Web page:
From the very first second of Paper Mario: The Thousand-Year Door, I was hooked. The game begins with a gentle twinkling music and a book opening to tell you the story of an ancient, ruined town lost to time, and the fabled treasure buried there; once you’ve listened to the whole story (and seen Peach herself buying a mysterious treasure from a dodgy-looking vendor) then the iconic fanfare plays, and the curtains draw back to reveal the title screen. This is your adventure, now.
It’s not the kind of story that you’d expect from a Mario game — most Mario games begin with someone nabbing Princess Peach, or Bowser doing something dastardly — but TTYD sets its scene instead in the sordid and ramshackle town of Rogueport, built on top of the ruins of that city, whose legend has been long forgotten.
But all that depthy stuff doesn’t make Paper Mario’s second outing into a serious game. Thousand-Year Door is full of incredible setpieces, weird and wacky theming (train murder mystery, bottle episode in a wrestling ring, shipwrecks and pirate gold), and character moments that flesh out a fair few of Mario’s pals, old and new.
Luigi, for example, is off having his own adventure where he tries to save Princess Eclair, the ruler of Waffle Kingdom who keeps getting kidnapped by the evil Chestnut King; the entire story is a spoof of Mario’s own adventures, leaning heavily on the tropes that everyone has come to expect from a Mario RPG.
Mario’s companions throughout the game have fascinating backstories, which is surprisingly rare for RPGs at the time — you’re lucky if your sidekick gets much more than a name and a dead parent. Vivian is suffering from imposter syndrome, no thanks to her bullying siblings; Admiral Bobbery basically has PTSD following the death of his wife; the fantastic (secret) companion Ms Mowz is a semi-antagonistic, Robin-Hood-meets-your-grandma sort of figure who’s a massive flirt.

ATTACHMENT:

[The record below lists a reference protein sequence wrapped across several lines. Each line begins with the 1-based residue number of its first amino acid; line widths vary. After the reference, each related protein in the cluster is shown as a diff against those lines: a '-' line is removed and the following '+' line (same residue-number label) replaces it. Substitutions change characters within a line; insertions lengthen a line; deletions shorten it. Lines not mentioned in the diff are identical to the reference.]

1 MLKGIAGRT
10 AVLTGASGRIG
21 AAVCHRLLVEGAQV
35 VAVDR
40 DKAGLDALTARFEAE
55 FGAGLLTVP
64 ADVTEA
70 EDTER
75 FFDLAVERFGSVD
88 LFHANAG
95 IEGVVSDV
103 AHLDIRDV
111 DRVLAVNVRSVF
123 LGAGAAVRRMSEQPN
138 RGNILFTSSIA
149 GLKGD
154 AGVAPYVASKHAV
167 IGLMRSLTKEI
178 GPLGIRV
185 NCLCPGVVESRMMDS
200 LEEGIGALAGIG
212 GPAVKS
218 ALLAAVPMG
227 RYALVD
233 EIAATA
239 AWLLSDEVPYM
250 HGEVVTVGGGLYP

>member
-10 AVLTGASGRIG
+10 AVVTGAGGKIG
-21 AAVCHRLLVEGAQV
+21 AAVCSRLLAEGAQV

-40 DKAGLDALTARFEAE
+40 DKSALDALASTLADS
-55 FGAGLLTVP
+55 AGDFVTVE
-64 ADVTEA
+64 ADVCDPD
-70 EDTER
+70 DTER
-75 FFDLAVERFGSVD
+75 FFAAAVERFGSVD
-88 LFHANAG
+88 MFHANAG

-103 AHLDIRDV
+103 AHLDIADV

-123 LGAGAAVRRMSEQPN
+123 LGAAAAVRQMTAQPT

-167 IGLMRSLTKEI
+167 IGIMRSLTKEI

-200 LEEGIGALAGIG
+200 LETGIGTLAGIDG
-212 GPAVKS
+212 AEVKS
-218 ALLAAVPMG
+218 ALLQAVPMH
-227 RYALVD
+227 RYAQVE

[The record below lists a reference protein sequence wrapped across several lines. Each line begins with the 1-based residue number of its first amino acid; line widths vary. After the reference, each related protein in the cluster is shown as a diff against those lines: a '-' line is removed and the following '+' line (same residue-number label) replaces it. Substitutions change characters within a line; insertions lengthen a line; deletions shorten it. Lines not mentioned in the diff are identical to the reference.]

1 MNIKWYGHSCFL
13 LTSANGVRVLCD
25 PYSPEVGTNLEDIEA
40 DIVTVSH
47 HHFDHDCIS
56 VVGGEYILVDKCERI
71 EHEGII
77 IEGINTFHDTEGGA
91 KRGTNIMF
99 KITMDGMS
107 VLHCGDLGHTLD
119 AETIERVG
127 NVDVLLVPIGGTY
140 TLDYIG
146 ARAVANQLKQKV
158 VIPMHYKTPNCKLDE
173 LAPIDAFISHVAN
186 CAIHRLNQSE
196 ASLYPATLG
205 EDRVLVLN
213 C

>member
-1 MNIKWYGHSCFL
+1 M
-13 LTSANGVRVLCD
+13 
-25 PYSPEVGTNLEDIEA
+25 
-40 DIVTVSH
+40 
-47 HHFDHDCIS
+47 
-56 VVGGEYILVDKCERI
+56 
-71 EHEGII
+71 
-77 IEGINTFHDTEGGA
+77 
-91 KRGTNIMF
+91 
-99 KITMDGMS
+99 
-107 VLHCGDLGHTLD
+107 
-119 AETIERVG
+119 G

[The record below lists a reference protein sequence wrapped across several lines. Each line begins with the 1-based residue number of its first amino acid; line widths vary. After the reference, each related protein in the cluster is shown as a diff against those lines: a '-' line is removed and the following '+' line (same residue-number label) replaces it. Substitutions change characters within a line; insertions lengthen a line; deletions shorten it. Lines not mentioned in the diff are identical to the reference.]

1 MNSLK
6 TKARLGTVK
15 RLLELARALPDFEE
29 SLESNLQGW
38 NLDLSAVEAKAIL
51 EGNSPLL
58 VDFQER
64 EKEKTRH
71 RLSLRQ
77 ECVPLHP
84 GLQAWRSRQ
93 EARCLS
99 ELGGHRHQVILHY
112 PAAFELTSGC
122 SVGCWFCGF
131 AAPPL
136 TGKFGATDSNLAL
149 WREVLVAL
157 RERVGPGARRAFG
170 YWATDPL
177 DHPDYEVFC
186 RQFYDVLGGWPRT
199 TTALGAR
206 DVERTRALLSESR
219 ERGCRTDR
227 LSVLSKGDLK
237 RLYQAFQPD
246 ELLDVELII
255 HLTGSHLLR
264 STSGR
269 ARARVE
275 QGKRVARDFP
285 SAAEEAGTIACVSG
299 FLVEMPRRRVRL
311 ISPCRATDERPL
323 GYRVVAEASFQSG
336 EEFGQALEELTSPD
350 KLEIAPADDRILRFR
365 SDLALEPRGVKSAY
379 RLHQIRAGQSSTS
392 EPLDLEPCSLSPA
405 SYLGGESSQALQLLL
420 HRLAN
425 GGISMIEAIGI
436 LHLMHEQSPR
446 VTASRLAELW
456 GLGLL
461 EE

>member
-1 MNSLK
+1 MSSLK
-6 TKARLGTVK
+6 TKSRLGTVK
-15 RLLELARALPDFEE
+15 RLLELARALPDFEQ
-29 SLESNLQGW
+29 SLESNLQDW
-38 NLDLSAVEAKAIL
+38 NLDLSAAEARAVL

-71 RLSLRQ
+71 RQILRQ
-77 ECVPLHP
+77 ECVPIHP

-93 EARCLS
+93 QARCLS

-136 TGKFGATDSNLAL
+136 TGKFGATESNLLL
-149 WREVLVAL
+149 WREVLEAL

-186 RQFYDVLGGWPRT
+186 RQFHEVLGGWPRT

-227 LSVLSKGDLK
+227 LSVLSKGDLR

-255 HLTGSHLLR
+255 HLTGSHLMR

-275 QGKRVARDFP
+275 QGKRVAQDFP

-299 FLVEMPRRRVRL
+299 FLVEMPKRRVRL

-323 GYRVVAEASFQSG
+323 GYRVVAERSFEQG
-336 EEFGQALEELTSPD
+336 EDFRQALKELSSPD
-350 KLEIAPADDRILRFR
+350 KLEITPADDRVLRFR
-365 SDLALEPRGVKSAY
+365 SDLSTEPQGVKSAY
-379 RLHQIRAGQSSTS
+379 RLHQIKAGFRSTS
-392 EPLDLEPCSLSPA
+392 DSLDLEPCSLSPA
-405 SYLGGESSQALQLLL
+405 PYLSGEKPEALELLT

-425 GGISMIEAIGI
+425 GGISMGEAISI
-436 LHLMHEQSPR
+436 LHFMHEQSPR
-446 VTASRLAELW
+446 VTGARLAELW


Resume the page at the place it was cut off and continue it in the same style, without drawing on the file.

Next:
RPGs are usually full of combat, story, and adventure, but the thing that set Thousand-Year Door apart was its lively, interesting cast and the inventive settings. It’s a treat to find out where you’ll be going each time, and although TTYD suffers from a lot of the same problems as most RPGs (backtracking, tedious escort missions, railroading), there’s always something to be delighted by as you do the boring stuff. TTYD elevates and revitalises a lot of the series-standards, from Toads to Goombas and even Mario himself, giving each one of them personality and uniqueness beyond their usual roles as enemies and helpers.
But the combat isn’t bad, either. The addition of timed attacks and parries turns the (in my opinion) passivity of standard turn-based battles into something much more active, making that waiting time in-between attacks much more vital to survival and success. The use of Flower Points (FP) for special moves and Star Power (SP) for showstopper moves made each fight into a matter of strategic balance; outside of battle, you could even change how Mario and pals fought with the use of Badges that changed and added attacks.
Different enemies required different plans of attack, after all — spiky shells meant no jumping; certain enemies were skittish and would run away or explode if you took too long; and right before boss battles you’d want to upgrade your HP and FP as much as possible. Add to that the strange but alluring Appeal system, in which the crowd would reward you with SP and even HP-restoring items, and the slot machine that would come up if you performed enough Action Commands perfectly, and it felt like there was always something going on.
It’s strange that all the Paper Mario games that came after each tried to re-invent the wheel: Super Paper Mario went with real-time combat, Sticker Star and Color Splash used one-time-use battle gimmicks, and Origami King invented the confusing and divisive ring system that turned every battle into a spatial puzzle. Thousand-Year Door’s combat wasn’t perfect, but it was a lot more fun than all the other attempts in later games.
I personally think that Paper Mario: The Thousand-Year Door is not only the best Paper Mario game, but one of the best games of all time. I’m not alone in this — the boxed game rarely sells for less than $100 second hand, and there’s a petition with over 50k signatures to get it remastered — but I think that it still stands up today on a repeat playthrough, because of how timeless it is.
TTYD is the Wind Waker of Mario games: an entry in a beloved series that tried something really new and exciting, perhaps never to be repeated. Seventeen years on from its debut, I still treasure it as a game I could come back to at any point in my life and be just as entertained as I was back then. If only we could get another like it.
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